A Guide To Using Bilobed Flaps In Lower Extremity Surgery

Peter A. Blume, DPM, FACFAS

Bilobed flaps can preserve tissue and facilitate primary closure in various surgical procedures as the flaps do not require skin grafts and have predictable long-term reproducibility and functional outcomes. Accordingly, this author presents his own experience with bilobed flaps and discusses how they can have an impact in closing lower extremity defects.

The bilobed flap presents many advantages for closure of a defect of the lower extremity. These flaps typically do not require skin grafting and allow for primary closure. The bilobed flap redistributes and redirects tension from the primary defect to the donor site. Bilobed flaps typically extend beyond the defect, which allows for adequate length and primary closure.

   The bilobed flap is a local cutaneous skin flap, a mass or tongue of tissue for transplantation. A local flap includes the epidermis, dermis and subcutaneous tissue. The blood supply to the bilobed flap is made up of a source artery and vein that is based upon a local angiosome.1

   Muscular vessels form extensive networks of subdermal and dermal plexuses. The cutaneous vessels create an anastomotic region to form a continuous vascular network that is quite extensive and allows for the survival of this type of random local flap. The vascular supply to the skin is based upon the musculocutaneous and cutaneous arteries that perforate subcutaneous tissue.

   The bilobed flap is a transposition flap that is made up of two flaps that are separated by an angle and share a common pedicle.2 This flap is tongue-like in shape and has a slightly narrower base.

What You Should Know About The Evolution Of Bilobed Flaps

Sir Harold Delf Gillies was a London-based otolaryngologist who was widely considered as the father of plastic surgery. He has stated that the best skin for flaps is the nearest skin and most definitively describes the significant advantages of a bilobed flap.3 Gillies noted that the use of bilobed flaps reduces both the number of surgical procedures for the patient and shortened hospital stays.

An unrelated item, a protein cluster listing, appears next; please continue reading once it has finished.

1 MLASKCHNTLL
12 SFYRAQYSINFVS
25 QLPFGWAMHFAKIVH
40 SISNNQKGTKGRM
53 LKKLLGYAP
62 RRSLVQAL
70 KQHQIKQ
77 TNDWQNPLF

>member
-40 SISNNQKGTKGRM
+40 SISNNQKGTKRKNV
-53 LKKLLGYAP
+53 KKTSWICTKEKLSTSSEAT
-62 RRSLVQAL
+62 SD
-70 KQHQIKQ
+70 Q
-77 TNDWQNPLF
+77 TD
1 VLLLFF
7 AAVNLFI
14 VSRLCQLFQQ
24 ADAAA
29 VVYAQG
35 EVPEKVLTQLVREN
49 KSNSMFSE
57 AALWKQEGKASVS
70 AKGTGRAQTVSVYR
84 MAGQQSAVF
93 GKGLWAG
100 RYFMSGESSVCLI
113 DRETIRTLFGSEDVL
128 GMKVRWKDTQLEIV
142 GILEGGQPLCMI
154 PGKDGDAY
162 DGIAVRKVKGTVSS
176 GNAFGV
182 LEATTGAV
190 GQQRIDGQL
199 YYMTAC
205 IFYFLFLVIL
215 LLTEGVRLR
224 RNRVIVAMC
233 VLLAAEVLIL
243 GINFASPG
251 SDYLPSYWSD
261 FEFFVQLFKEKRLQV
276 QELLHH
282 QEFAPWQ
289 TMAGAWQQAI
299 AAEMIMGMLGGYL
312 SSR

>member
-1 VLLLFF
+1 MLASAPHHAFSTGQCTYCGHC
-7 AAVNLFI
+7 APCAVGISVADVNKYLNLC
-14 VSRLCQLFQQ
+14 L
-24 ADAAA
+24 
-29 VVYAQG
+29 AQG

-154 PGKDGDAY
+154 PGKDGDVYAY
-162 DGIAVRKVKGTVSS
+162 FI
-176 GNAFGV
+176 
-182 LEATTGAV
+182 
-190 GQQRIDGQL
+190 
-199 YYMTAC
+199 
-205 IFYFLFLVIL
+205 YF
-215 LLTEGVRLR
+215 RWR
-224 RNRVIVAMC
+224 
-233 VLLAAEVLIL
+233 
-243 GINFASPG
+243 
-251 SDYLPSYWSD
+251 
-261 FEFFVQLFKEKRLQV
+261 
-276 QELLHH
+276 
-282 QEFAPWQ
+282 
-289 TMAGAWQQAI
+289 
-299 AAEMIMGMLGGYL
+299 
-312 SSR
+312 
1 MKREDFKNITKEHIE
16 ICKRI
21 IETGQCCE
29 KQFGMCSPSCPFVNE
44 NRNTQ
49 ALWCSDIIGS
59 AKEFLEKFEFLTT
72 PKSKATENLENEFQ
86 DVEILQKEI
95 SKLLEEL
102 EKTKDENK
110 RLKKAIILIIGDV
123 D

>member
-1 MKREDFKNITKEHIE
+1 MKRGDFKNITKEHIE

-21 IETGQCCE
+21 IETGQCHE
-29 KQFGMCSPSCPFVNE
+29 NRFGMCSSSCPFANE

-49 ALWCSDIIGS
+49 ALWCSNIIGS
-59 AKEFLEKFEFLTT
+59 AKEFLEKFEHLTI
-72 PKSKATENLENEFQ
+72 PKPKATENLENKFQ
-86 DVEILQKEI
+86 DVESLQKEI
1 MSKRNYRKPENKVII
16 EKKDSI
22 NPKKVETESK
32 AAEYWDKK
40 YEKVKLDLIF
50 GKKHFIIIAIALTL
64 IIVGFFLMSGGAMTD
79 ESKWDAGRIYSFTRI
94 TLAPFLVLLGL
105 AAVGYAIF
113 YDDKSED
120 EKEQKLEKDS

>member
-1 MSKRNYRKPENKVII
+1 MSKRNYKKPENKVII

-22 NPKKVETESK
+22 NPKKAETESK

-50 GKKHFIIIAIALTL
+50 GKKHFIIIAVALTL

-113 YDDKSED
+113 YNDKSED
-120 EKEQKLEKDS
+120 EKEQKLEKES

Esser originally described the bilobed flap in 1918.4 Zimany revised the flap in 1953 and popularized the flap with two lobes.5 Bouché, McGregor and their respective colleagues also described applications of the bilobed flap.6,7 These applications include painful plantar skin lesions of the foot that are not amenable to simple excisional procedures.

   The bilobed flap was designed to move additional skin over a larger distance than is available with a single lobe flap. This type of flap works well where there is appropriate skin mobility. These flaps utilize the laxity of adjacent tissue and transpose it to the region of poor inelastic tissue or skin. The bilobed flap is extremely versatile for closure of defects throughout the entire lower extremity. One can utilize this flap for the closure of excised pigmented lesions, tissue lesions, cystic masses, traumatic wounds and diabetic foot ulcerations.

   The bilobed flap uses adjacent donor sites for closure of the defect.7 The first lobe closes the original defect and the second lobe closes the first flap donor site. The surgeon would then close the second flap donor site primarily. Each lobe is typically 90 degrees from the defect and 90 degrees from the other lobe. There are many variations of the bilobed flap design but the most common presentation is a 90 degree angle. The rotation of this flap consists of a 360 degree circle for rotation on an axis point. The most common lobe design is 75 percent of the size of the original defect and the secondary lobe is typically 50 percent of that same defect. There are variations as to the width of the primary and secondary lobe depending upon angular design.

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